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Self-Discipline.

Doesn’t that word just excite you?

Think about it. Who doesn’t love the idea of waking early to exercise or of pushing away the plate before being full? What about those books you were going to take the time to read? What about not wasting so much time on Twitter, Facebook, or obscure Wikipedia entries.

Self-discipline excites few. The idea of self-discipline excites most.

I’ve written before that one of my goals is to read a biography of every President of the United States. So far I’ve gotten to know FDR, Washington, Lincoln, Grant, and Eisenhower. I’ve learned much about the nature of leadership by studying these men’s lives.

My latest subject of study is Theodore Roosevelt.

Mr. Self-Discipline.

The adult Teddy Roosevelt combined sound mind and body. His muscular physique and equally powerful intellect propelled him to the White House. The intellect, however, developed more easily than the physique.

As a child, Roosevelt suffered from severe asthma. He often spent weeks in bed struggling to breathe. His father, the epitome of gentlemanly manliness, encouraged young Teddy to build up his body. The future president’s brain power was sufficient, his father explained, but Theodore would have to work on his muscle power.

Roosevelt – the wiry Harvard freshman

Roosevelt – the wiry Harvard freshman

His father’s challenge spurred Roosevelt towards conquering his physical weakness. With an iron will, he endured recurring asthma attacks while developing energy and strength beyond his turn-of-the-twentieth-century colleagues.

President Roosevelt

President Roosevelt

Roosevelt’s pursuit brings two ideas to my mind.

First, very few of us take caring for our bodies seriously. Maintained physical fitness demands consistent devotion to exercise and wise eating choices. Unfortunately, there are many days when I just don’t have it in me.

Second, and much more importantly, is the self-discipline of progressively growing in our relationship with Christ.

The apostle Paul wrote in 1 Timothy 4:7–8, “7 But have nothing to do with worldly fables fit only for old women. On the other hand, discipline yourself for the purpose of godliness; 8 for bodily discipline is only of little profit, but godliness is profitable for all things, since it holds promise for the present life and also for the life to come (NASB).”

The importance of our spiritual fitness far exceeds that of our physical fitness.

Our bodies begin dying the day we are born. Our spirits live forever, either in Heaven or Hell.

While I regret missing a day at the gym, I ought to miss even more my neglected time with God.

The spiritual disciplines vary. Bible reading and study, prayer, Scripture memorization, worship, witnessing, and journaling are but a few of the activities that build us up.

Like Roosevelt’s physical shortcomings, our spiritual asthma restricts our growth in Christ.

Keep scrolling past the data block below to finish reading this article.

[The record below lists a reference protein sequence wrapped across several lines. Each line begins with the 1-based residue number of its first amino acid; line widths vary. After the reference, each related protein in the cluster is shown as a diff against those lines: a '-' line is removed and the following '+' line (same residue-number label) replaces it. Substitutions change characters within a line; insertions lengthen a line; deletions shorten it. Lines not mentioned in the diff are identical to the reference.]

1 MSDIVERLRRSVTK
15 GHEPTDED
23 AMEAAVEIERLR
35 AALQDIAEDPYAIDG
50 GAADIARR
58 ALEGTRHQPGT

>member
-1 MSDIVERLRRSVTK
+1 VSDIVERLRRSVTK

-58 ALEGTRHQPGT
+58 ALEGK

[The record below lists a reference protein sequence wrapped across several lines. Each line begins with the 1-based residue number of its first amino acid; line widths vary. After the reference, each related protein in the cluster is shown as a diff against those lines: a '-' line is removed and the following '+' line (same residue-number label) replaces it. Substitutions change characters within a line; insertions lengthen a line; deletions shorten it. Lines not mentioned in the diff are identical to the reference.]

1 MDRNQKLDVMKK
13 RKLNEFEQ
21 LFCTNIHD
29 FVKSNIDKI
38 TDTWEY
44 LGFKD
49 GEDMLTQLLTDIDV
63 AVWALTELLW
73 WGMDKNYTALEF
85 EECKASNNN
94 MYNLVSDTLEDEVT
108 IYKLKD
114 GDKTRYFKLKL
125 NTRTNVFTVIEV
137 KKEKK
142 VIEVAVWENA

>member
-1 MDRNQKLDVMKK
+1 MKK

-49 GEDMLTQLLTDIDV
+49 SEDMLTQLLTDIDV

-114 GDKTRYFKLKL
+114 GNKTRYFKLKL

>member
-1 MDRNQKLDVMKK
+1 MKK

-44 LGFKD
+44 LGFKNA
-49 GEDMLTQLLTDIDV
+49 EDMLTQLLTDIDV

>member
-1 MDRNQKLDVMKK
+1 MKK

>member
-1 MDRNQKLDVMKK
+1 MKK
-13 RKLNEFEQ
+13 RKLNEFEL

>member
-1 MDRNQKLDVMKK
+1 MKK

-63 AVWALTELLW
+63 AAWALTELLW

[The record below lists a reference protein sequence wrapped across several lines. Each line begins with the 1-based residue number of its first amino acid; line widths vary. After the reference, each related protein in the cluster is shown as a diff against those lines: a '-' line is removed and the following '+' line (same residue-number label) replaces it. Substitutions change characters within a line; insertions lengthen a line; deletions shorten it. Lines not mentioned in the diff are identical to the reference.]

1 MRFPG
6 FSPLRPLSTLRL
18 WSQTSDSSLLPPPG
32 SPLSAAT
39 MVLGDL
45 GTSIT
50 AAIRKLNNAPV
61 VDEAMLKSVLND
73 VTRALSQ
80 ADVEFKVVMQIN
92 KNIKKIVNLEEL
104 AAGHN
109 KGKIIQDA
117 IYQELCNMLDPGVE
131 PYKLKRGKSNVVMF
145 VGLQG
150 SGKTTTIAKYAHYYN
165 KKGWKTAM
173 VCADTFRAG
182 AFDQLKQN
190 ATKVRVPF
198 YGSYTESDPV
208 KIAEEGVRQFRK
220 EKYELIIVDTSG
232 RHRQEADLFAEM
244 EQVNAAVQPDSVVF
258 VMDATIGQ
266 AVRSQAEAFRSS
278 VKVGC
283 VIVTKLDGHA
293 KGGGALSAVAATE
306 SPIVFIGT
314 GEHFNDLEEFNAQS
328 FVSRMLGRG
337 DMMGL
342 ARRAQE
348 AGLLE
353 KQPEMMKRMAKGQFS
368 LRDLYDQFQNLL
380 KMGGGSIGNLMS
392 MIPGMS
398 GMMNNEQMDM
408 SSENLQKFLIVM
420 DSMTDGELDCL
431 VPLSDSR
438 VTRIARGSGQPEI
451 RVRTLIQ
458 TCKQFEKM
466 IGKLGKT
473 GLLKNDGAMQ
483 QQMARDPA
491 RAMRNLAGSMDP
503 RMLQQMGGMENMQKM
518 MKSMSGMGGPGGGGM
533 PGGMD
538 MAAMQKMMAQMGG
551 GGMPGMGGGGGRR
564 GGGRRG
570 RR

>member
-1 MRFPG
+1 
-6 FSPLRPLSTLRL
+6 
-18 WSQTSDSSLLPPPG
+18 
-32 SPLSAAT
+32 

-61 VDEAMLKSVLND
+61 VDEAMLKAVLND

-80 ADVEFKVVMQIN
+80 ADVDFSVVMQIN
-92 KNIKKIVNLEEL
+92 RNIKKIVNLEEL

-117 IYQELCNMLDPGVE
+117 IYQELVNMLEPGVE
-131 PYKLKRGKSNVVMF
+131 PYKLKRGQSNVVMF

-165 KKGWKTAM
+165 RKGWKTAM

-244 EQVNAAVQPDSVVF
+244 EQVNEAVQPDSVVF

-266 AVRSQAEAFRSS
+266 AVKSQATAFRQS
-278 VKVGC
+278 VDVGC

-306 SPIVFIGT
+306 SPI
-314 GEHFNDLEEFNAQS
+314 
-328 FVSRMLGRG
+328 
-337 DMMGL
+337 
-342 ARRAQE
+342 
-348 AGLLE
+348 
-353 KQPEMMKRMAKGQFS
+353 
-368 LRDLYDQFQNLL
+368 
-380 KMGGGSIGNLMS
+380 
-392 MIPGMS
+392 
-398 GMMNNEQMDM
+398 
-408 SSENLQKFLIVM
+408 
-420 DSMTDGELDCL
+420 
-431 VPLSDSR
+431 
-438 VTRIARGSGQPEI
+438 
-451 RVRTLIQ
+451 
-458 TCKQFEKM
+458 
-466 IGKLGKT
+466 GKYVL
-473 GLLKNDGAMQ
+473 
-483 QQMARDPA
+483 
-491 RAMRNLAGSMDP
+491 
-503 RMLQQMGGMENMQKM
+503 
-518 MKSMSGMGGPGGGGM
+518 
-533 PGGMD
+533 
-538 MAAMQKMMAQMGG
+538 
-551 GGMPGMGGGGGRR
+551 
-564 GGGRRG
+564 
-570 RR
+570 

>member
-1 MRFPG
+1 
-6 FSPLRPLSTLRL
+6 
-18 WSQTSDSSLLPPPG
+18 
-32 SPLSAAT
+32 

In weightlifting, the term “progressive resistance” describes the method of slowly increasing the amount of weight being lifted. If a person can perform curls using a fifty pound barbell for twelve repetitions, then that person may increase their resistance to sixty pounds in the next workout. They may be able to perform only nine curls at first, but over time they’ll be back at twelve.

In the Christian life, the term “progressive sanctification” describes our gradual growth in Christ.

Spiritual disciplines build us up for Christ. As we pray and spend time in God’s Word, He reveals His nature and will. He builds our faith as we seek Him with our hearts and minds. He slowly grows us into His image as He prepares us for the return of Christ.

So, where is good place to begin?

First, I’d suggest reading through the Bible. If you read one New Testament chapter and two Old Testament chapters each day, in nine months you will have read the entire New Testament and in eighteen months you will have read the entire Old Testament.

Second, pray daily. I follow the ACTS acrostic: Adoration, Confession, Thanksgiving, and Supplication. Adoration means to worship God in prayer. We confess our sins so they do not inhibit our relationship with God. Thanking God for His blessing in our lives shows that we understand that our wellbeing comes from Him. Supplication, a fancy word for praying for our needs, allows us to spend time talking to God about the specifics of our lives and the lives of those we care about.

Many other spiritual disciplines exist, but nothing substitutes for prayer and Bible reading.

As we discipline ourselves in these activities, God builds us into stronger believers.

We all should exercise and eat properly. No one will argue with the benefit of a healthy lifestyle. But, even the healthiest people eventually die.

We should rather put first our spiritual exercises.

Open your Bible.

Bow in prayer.

Grow in Christ.

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I’ve read all of Ayn Rand’s novels. Like many Rand readers, I discovered her work in college. I consider The Fountainhead to be her best work. It’s a much better novel than her final and more famous book, Atlas Shrugged. Below is a link to an analysis of Rand’s philosophy, as presented in Atlas Shrugged, by David Brin, a libertarian science fiction writer. He wrote the novel The Postman, which Kevin Costner adapted into a film. I recommend the novel (the movie was just okay). If you’ve read Rand, I think you’ll enjoy Brin’s insights.

http://www.davidbrin.com/aynrand.html